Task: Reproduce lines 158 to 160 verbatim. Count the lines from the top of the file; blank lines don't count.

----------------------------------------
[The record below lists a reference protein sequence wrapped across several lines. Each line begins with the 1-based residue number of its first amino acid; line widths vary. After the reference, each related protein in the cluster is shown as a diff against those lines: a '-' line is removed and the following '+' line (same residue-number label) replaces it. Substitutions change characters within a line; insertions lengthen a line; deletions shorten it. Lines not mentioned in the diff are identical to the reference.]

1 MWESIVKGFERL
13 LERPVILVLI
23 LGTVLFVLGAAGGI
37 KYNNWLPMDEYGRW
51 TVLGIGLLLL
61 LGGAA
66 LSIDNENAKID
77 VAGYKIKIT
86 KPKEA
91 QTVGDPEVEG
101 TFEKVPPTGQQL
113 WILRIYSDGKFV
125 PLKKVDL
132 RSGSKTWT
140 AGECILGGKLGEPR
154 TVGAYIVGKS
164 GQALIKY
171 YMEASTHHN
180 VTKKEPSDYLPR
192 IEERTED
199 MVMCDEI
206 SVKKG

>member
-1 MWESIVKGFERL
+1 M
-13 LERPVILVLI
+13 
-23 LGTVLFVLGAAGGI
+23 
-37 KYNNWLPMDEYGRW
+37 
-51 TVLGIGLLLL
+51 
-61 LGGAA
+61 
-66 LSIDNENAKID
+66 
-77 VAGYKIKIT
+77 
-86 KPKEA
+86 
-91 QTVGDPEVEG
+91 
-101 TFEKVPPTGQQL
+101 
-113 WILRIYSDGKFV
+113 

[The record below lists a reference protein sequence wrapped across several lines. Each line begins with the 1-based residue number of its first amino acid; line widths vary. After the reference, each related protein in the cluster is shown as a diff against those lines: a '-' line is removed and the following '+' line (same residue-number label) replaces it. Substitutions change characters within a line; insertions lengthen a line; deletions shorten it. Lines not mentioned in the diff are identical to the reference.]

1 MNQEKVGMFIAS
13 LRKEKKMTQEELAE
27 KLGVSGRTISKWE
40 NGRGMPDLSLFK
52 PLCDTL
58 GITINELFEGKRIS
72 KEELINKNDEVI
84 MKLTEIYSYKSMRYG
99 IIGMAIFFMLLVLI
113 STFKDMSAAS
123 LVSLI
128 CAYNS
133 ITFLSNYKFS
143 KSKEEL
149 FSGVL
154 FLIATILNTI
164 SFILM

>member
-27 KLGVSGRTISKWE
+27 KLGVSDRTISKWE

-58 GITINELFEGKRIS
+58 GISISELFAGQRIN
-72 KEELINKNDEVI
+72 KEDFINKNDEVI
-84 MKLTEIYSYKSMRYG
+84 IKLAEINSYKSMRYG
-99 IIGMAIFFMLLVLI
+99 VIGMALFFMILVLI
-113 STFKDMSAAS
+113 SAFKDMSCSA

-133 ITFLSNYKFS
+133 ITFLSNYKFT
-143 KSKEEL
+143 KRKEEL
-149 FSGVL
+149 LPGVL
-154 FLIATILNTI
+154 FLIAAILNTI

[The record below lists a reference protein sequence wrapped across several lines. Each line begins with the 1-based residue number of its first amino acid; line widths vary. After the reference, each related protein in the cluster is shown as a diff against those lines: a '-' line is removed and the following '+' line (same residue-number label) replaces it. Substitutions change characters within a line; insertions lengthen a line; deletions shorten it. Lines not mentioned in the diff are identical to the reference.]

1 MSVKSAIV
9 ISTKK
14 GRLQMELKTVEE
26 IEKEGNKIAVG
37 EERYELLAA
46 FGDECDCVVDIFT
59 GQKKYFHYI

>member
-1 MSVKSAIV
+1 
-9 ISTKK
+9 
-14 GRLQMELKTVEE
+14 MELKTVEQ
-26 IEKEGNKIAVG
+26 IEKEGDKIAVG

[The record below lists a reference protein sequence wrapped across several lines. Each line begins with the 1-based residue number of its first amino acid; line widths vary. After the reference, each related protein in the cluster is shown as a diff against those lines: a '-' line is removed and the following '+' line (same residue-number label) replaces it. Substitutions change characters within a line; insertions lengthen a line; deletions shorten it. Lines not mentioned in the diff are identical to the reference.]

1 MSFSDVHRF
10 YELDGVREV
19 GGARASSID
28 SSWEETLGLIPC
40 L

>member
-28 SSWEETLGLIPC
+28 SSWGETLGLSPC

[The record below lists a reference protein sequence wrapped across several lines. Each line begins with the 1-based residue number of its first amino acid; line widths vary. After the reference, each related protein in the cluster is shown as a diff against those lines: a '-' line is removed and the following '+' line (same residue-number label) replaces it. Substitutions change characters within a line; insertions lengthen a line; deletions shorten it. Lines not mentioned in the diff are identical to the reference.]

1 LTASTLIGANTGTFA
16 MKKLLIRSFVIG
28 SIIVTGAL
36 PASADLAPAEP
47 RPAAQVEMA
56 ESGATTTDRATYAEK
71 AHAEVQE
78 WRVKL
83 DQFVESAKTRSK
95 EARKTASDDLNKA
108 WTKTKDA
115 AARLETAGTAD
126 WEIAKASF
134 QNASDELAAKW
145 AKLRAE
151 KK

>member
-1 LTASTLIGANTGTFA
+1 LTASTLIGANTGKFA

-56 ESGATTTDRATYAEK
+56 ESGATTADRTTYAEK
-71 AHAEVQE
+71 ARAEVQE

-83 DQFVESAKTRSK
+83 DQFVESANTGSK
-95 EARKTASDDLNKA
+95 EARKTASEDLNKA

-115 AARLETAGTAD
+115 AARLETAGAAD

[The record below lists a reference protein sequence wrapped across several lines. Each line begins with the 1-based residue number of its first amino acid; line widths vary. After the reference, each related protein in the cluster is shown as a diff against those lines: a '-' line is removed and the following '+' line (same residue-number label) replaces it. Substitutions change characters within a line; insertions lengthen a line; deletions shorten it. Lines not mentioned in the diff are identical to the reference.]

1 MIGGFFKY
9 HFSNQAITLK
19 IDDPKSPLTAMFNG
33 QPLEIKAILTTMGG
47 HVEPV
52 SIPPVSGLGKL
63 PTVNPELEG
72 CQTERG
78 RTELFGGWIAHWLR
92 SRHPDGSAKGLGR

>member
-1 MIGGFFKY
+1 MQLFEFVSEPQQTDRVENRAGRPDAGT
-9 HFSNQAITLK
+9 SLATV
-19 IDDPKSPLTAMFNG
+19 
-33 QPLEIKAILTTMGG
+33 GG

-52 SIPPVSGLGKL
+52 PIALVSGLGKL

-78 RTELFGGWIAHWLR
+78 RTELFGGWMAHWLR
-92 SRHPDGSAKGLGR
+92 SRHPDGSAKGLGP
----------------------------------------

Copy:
-9 HFSNQAITLK
+9 SLATV
-19 IDDPKSPLTAMFNG